Gracie Gold calls audible, adds lyrics for post-Olympic season

Gracie Gold
0 Comments

Gracie Gold looks to a fresh start going into next week’s Skate America, with the 2018 Pyeongchang Winter Olympics already on her mind.

“I have another four years left in me, if not more,” Gold said in a teleconference Tuesday. “It’s a fresh start on my skating career for both [the] Grand Prix [season] and leading into Nationals [the U.S. Championships in Greensboro, N.C., in January]. I feel good about the possibilities.”

Gold – who last season earned her first U.S. Championship, an Olympic team event bronze medal, a fourth-place individual finish in Sochi and fifth at the World Championships – took third in her international season debut at Nebelhorn Trophy in Germany two weeks ago.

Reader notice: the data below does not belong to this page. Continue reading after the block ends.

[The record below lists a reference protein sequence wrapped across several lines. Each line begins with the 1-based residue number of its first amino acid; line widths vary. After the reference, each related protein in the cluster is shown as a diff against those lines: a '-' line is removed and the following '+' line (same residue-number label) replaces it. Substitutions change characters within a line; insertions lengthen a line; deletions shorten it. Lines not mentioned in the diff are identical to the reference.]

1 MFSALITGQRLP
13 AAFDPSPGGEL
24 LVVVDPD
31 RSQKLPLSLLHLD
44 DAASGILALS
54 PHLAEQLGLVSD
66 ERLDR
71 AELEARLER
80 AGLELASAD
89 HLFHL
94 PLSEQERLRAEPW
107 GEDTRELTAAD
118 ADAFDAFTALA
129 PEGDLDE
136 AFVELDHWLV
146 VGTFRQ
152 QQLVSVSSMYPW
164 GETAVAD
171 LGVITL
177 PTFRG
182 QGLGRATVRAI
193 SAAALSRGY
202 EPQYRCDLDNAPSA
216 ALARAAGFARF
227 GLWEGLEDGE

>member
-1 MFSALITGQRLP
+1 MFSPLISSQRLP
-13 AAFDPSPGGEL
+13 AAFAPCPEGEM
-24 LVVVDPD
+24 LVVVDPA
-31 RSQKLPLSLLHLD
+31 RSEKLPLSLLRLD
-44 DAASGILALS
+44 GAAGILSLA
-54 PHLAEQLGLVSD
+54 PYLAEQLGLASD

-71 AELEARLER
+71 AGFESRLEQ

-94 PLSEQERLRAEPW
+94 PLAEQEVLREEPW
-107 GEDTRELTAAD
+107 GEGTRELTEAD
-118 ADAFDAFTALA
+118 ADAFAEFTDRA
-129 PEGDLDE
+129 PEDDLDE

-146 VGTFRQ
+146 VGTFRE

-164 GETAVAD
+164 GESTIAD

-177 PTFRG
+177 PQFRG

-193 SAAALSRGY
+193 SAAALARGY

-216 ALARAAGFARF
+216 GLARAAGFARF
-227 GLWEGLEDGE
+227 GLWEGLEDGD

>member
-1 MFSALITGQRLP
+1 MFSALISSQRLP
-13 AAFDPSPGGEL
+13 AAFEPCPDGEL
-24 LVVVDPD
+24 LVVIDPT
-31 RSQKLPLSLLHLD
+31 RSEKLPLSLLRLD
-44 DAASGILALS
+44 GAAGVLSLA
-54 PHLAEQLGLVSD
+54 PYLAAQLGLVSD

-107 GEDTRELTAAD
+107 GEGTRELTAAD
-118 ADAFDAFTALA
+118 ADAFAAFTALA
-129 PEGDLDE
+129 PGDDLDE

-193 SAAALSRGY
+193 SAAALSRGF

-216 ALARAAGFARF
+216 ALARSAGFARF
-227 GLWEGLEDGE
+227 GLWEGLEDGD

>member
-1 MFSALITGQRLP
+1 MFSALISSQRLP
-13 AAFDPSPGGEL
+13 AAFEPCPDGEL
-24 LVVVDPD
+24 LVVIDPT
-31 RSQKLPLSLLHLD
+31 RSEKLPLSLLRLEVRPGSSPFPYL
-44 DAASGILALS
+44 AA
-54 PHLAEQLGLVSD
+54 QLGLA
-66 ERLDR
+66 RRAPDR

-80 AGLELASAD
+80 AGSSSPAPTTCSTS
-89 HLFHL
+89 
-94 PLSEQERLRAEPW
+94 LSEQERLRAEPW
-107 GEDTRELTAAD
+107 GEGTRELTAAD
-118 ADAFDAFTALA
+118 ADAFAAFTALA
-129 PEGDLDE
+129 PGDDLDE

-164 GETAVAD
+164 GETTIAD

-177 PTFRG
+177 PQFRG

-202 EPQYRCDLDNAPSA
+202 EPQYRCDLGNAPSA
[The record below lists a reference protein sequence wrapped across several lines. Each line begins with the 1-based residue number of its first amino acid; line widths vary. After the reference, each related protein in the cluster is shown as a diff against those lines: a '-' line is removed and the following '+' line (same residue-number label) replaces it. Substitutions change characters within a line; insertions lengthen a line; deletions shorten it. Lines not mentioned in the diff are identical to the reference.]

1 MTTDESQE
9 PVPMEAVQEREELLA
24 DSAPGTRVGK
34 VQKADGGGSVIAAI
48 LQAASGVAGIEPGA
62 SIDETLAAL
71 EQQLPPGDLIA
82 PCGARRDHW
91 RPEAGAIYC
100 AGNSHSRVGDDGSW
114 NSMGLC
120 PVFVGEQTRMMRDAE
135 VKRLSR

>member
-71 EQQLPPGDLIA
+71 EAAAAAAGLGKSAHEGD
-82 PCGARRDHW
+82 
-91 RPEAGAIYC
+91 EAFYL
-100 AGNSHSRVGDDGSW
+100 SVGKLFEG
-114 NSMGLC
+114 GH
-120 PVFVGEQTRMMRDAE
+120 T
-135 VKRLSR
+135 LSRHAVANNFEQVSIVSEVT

She was the most decorated skater in the Nebelhorn field but said she felt nervous and wasn’t at her best, leading to a fall in the short program and popping a jump in her free skate.

At Nebelhorn, Gold debuted a long program that included something new for this season – vocal music with lyrics – even though in April she said she’d let other skaters play around with skating to lyrics before trying her own.

“I absolutely did not intend to use lyrics this year,” Gold said. “But [my team] had cut this piece of music for me, and they had fallen in love with it. They played it for me, and I was still unsure, even when I got on the ice to choreograph. We had a couple of backup ideas. But as soon as I started moving to it, I started to fall in love with it.”